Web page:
Michigan motorists in Auburn Hills and Grand Rapids will soon be using an innovative interchange that routes drivers temporarily onto the ‘wrong’ side of the road to improve safety.

It’s known as the diverging diamond interchange, and has been used in Europe and other states. It reduces the number of “conflict points,” which create the potential for accidents, by routing traffic temporarily to the left side of the road at a highway interchange. A video from the North Carolina Department of Transportation explains the new traffic flow.



The first such interchange in the state is going in at I-75 and University Drive in Auburn Hills. Construction started in March and it’s projected to be finished in December. The second will go in at I-96 and Cascade Road in Grand Rapids, starting construction in July of this year and finishing in December 2016.

Brad Wieferich, engineer of design for the Michigan Department of Transportation, said a key point of the new-to-Michigan design is that drivers are temporarily routed to drive on the left side of the road.

“Honestly looking at it from a video or an aerial I can see where folks might think that’s a little strange,” Wieferich said.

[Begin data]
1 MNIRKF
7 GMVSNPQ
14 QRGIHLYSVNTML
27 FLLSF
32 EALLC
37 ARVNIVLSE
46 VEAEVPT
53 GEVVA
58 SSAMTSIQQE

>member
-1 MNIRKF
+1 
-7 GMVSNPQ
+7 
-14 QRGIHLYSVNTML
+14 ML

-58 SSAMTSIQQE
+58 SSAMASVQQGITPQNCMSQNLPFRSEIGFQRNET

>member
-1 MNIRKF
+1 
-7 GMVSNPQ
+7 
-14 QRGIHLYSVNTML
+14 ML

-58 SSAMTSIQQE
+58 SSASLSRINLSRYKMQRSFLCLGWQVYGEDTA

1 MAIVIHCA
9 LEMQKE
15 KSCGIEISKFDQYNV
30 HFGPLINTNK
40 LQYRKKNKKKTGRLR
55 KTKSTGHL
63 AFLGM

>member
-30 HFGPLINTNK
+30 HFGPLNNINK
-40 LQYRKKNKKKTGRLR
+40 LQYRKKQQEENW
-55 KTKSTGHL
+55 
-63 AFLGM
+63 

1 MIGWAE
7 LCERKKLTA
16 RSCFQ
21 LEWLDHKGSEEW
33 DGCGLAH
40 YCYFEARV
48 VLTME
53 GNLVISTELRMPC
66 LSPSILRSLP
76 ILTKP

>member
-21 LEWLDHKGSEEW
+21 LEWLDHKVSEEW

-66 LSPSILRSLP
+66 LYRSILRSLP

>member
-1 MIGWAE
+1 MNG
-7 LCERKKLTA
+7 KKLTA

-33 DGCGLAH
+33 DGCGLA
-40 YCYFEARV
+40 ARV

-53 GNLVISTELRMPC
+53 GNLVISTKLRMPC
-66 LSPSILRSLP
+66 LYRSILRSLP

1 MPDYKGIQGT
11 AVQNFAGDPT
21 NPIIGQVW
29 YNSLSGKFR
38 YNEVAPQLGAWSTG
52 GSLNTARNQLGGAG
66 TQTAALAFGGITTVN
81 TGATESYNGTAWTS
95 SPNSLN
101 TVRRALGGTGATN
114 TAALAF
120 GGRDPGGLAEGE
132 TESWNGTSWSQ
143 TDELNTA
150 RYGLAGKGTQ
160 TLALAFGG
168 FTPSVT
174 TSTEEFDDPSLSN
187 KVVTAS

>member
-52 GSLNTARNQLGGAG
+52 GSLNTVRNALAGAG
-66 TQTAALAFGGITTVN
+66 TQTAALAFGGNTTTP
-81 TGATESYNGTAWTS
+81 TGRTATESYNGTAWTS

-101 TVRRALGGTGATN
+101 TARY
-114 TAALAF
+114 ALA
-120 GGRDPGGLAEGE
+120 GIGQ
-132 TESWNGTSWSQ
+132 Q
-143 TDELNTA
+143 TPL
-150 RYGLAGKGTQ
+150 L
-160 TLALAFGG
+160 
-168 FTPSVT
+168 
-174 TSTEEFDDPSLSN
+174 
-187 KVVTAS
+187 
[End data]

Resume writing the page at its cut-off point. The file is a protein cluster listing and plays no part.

But he’s driven through these in other states, and says that on the ground it’s easy to navigate. The geometry of the interchange is specifically set up to point drivers in the right direction and it doesn’t feel strange, he said.

There are currently 45 such intersections in the United States. So far just these two are planned for Michigan. The design is being deployed at high-volume interchanges, Wieferich said.

Auburn Hills Mayor Kevin McDaniel is excited to be the site of the first diverging diamond interchange in the state.

“This innovative interchange will benefit our residents and be enormously advantageous to our thriving business community comprised of world-class companies,” said McDaniel. “We are pleased to be partnering with MDOT on this important project that will enhance commerce and vastly improve motorist safety in Auburn Hills. The lasting benefits of the DDI will far outweigh the short term inconvenience during construction.”

G2 Consulting Group is part of the design-build team on the Auburn Hills interchange. Principal Mark Smolinski said the group working on the project had a track record of keeping projects on time and on budget.

Auburn Hills, for its part, is anticipating the intersection will be less expensive to maintain over time than other interchange options.

In other states, the diverging diamond interchange has had an impact on road safety. In Missouri, crash data showed that in the first year of operation crashes were down by 46 percent at the state’s first diverging diamond intersection.

The two Michigan interchanges selected for this are 50-60 years old and needed replacement, said MDOT spokesman Jeff Cranson.

“This is not a great difference in money to replace the traditional way, but it’s going to make them a lot safer,” Cranson said.